I suck playing ball, I´ve got two left feet when it comes to play soccer. Yet I´m usually invited to matches because of my VO² and endurance, but I turn down each and every invitation. Everyone is soccer-crazy here and during the games of Brazil (or any of his usual opponents), everything shuts down here and people get glued to the tube. Which has a good side for us cyclists. We can barely wait for the World Cup to start so the streets and roads are entirely for us to ride during selected matches!!!

    As for the theory that countries like Brazil being good cellars of soccer talents, I can say that what really happens is the same that used to happen to cycling in countries like France, Italy and Belgium: kids grow playing soccer since tenre ages, inspired by their multi-milionaire, worldwide famous stars, and dreaming of being a great player in the future. It´s a way out of poverty and up the social ladder.

    Also, these kids are playing footbal for hours, weeks and months and years on end, while their european and american counterparts are at school. The whole structure and support of teams, clubs, fields, media exposure assure that lots of them end up becoming extremelly good players. The whole thing is huge, like hockey in Canada or baseball in US.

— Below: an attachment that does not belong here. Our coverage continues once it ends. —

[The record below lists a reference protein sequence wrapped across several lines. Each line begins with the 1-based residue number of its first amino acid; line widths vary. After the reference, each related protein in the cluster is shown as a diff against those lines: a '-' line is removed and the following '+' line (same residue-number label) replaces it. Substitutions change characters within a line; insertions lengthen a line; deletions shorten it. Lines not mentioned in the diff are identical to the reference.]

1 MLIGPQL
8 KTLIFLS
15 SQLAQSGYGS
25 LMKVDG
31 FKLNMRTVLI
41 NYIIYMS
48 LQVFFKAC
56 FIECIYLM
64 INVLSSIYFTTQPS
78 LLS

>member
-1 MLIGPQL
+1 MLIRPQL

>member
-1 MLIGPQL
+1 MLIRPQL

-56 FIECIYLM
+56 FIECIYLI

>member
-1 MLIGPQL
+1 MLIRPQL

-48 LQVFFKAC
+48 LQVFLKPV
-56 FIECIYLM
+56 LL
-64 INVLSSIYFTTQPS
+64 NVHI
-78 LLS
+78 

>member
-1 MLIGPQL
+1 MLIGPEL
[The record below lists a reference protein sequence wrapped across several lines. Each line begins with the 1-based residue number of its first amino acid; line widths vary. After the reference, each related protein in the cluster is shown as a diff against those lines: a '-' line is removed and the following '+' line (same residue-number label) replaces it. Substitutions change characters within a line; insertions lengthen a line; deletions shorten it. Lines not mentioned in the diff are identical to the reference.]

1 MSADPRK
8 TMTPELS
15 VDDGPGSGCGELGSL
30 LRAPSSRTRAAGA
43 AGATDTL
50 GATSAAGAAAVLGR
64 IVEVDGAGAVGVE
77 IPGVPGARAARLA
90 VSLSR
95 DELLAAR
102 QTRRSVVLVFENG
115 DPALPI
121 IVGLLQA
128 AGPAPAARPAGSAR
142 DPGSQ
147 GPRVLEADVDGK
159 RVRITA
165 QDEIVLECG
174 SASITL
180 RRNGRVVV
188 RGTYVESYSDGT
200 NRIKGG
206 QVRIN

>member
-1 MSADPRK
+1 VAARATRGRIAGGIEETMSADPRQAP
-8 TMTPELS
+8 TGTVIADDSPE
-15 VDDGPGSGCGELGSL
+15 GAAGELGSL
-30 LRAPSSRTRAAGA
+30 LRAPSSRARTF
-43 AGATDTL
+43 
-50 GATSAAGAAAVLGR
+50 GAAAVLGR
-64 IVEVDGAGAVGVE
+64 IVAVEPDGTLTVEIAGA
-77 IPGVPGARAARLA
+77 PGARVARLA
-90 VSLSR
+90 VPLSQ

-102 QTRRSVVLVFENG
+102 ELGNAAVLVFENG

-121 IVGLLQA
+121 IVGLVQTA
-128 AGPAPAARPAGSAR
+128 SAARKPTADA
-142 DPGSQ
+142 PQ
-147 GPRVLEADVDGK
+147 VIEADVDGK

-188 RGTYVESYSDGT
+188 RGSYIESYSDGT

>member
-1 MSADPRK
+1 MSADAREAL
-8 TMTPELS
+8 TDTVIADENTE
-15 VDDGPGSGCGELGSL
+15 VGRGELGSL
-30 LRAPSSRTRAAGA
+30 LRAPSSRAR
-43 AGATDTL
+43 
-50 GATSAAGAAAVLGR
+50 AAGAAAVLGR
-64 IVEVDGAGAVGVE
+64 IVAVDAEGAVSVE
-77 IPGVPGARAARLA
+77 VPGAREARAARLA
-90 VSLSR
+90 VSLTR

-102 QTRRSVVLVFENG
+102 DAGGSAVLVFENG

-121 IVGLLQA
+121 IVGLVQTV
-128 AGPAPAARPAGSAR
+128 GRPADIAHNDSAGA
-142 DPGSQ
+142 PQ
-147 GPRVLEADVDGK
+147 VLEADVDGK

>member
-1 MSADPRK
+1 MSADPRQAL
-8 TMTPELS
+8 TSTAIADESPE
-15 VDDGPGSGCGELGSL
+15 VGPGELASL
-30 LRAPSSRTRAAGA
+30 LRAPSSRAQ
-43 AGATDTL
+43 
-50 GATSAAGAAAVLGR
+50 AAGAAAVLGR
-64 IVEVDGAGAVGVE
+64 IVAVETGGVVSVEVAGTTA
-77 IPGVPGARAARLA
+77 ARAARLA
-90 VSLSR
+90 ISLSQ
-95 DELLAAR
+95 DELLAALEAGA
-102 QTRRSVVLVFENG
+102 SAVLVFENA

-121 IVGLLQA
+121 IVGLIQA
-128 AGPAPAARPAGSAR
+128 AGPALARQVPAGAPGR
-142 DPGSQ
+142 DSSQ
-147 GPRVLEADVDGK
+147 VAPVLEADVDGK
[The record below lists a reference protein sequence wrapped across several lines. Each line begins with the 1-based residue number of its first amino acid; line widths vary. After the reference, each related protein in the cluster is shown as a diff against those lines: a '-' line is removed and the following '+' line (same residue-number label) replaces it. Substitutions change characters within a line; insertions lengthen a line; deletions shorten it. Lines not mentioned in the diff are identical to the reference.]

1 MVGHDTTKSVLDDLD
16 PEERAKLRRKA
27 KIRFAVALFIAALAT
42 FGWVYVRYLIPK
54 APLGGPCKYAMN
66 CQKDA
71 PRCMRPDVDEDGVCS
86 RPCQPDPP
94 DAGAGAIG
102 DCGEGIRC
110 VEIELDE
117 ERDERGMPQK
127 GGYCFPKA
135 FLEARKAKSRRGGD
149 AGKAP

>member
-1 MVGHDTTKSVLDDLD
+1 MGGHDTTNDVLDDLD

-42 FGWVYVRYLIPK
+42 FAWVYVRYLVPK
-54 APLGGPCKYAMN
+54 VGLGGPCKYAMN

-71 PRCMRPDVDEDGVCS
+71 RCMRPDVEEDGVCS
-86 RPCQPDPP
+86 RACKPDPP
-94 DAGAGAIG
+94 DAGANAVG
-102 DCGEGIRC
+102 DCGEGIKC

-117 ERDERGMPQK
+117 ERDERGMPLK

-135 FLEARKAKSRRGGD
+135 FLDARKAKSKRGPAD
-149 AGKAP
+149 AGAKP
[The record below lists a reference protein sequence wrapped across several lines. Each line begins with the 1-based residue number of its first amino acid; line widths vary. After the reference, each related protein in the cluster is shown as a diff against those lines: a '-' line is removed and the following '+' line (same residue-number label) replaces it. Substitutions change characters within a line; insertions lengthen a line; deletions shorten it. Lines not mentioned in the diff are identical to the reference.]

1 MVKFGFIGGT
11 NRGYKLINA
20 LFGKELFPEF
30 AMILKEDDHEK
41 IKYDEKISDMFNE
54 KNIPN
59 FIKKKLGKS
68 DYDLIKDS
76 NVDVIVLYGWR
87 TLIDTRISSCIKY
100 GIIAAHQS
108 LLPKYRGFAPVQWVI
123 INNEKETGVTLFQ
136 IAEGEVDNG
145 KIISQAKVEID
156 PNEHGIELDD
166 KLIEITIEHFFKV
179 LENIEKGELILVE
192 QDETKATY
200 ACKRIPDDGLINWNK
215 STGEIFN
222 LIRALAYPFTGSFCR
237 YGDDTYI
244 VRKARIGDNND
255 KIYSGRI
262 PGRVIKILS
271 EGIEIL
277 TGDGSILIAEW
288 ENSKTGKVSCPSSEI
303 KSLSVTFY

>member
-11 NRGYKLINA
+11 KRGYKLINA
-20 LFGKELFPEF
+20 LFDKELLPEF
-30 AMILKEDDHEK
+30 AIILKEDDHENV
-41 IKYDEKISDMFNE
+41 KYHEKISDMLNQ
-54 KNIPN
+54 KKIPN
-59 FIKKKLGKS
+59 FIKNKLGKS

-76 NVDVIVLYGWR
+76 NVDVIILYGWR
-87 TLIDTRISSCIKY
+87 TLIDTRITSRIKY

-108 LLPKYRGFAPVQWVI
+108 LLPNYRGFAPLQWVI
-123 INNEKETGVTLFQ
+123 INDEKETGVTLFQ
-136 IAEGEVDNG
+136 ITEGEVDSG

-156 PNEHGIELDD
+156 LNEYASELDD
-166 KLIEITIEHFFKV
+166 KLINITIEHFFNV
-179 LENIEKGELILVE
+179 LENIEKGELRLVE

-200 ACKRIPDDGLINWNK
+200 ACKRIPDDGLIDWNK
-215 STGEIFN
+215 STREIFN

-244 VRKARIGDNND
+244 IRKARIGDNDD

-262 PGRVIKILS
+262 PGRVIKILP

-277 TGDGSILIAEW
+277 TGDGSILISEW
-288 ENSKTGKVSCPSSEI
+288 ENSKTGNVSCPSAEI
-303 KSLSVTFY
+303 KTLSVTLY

There are many times in history when cycling and soccer met. Merckx was a soccer lover. He´d go on to win TdF stages in a hurry to get to the hotel and watch the the finals. He followed it closely. He´d play it in his offseason, and I´ve got a picture of him with another legend of his time, the great Pelé.

  9. Touriste-Routier

    Soccer has several edges on cycling in terms of adoption & popularity, both as a spectator and participant sport.

    In addition to the already mentioned low cost of entry (a ball is cheap and can be easily fabricated), we should consider that there is a profit incentive to own a pro soccer team, and that there are leagues (not just a federation/governing body), which help create common interest.

    Compare this to cycling, where there are relatively few paying spectators, where TV coverage is a chore, and there is no profit incentive in team ownership.

    When the top of the sport is strong, it is easy to have a trickle down effect. It is funny that in the US, soccer is a tremendously popular activity among young kids, but that there isn’t much structure or opportunity in terms of serious sport domestically as they grow up.

  10. david

    soccer/football has succeeded because it’s easy for kids to play with their friends; compete in local comps; and there is a path to take it to the next level and so on. get kids interested in cycling the way they’re interested in soccer and you build a strong future for the sport.

  11. Revenant

    ‘It was like trying to quench your thirst by catching rain drops on your tongue.’ That’s nice writing. Describes exactly how I feel about trying to follow pro-cycling here in Australia without forking out for overly expensive cable and satellite TV deals.